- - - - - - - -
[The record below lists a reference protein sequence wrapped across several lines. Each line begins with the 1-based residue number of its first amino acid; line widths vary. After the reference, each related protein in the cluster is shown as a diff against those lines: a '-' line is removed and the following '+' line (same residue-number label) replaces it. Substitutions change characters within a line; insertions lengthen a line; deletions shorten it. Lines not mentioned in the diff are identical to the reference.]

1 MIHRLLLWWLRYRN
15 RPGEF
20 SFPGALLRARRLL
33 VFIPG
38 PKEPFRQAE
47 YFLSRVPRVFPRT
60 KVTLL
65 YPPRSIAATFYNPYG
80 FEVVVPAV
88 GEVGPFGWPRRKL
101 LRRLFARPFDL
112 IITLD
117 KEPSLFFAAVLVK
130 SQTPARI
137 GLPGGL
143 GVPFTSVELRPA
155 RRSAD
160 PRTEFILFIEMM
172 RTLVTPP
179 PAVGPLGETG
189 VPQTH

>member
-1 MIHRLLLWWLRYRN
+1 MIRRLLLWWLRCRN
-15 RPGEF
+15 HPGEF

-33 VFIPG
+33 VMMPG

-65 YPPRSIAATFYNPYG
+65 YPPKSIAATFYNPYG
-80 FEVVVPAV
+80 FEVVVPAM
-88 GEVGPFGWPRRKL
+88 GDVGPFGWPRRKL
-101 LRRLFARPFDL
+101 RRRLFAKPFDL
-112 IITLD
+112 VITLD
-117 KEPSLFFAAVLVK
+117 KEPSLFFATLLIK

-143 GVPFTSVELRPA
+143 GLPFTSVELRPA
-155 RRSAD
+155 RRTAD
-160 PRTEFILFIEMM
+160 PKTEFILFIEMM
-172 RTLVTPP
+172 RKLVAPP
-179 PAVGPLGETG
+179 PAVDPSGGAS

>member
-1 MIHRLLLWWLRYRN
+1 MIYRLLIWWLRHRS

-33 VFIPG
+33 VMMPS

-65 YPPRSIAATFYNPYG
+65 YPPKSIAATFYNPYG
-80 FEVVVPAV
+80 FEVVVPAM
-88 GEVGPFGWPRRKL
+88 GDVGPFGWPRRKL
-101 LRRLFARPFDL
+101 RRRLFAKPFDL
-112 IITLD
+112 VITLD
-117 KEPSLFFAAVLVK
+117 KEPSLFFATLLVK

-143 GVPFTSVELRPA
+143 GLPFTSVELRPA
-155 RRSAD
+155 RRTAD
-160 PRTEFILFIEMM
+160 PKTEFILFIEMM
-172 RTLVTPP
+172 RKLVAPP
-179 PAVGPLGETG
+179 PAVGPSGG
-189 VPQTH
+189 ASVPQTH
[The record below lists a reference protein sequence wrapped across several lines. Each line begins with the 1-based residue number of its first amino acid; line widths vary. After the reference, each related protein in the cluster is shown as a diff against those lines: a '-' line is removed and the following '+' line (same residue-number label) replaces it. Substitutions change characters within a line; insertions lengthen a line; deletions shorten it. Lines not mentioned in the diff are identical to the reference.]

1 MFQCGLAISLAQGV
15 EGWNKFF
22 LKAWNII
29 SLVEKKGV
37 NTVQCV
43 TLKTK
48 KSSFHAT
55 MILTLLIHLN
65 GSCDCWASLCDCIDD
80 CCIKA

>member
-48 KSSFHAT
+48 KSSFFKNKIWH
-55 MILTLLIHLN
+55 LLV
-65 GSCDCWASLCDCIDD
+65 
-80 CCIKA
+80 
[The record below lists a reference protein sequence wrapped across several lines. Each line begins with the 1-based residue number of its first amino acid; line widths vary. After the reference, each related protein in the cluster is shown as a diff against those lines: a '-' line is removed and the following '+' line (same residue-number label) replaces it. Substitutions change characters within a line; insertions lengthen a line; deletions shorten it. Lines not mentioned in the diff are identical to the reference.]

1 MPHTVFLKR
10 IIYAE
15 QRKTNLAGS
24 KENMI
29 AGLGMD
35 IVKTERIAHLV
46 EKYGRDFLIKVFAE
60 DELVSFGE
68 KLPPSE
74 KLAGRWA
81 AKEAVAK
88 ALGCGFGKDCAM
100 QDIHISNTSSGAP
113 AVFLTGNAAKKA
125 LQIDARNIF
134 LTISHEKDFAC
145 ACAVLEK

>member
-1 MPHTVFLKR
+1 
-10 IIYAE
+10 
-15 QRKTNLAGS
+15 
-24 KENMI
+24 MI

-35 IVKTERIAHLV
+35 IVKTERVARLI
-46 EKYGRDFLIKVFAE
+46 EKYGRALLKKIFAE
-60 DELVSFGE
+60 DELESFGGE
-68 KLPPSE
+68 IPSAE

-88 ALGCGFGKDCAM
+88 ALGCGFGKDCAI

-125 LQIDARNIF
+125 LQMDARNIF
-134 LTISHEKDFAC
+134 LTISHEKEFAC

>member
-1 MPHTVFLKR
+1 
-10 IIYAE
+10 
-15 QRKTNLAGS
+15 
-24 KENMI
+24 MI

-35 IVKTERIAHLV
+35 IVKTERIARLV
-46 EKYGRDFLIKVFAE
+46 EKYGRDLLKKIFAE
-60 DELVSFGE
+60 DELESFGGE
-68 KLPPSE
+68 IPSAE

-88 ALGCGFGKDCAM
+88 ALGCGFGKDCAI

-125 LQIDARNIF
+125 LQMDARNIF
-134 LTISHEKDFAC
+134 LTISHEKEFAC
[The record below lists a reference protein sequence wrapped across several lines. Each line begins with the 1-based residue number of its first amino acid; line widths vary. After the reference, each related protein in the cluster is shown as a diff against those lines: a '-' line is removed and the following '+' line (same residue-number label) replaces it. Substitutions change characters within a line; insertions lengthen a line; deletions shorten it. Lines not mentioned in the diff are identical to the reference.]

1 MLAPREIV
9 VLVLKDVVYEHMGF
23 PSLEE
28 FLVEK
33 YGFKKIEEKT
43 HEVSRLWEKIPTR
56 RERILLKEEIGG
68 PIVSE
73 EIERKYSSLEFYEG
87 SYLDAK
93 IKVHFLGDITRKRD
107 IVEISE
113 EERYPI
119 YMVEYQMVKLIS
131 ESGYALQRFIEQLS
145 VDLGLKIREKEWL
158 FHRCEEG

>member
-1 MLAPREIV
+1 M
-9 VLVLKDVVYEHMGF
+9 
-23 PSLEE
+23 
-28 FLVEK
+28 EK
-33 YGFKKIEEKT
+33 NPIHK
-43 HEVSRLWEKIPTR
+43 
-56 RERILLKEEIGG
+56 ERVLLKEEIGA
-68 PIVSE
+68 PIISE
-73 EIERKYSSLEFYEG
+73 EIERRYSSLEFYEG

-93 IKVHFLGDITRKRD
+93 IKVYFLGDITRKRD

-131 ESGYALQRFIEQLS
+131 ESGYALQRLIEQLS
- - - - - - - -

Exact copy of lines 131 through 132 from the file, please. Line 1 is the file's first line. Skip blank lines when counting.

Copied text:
+46 EKYGRALLKKIFAE
-60 DELVSFGE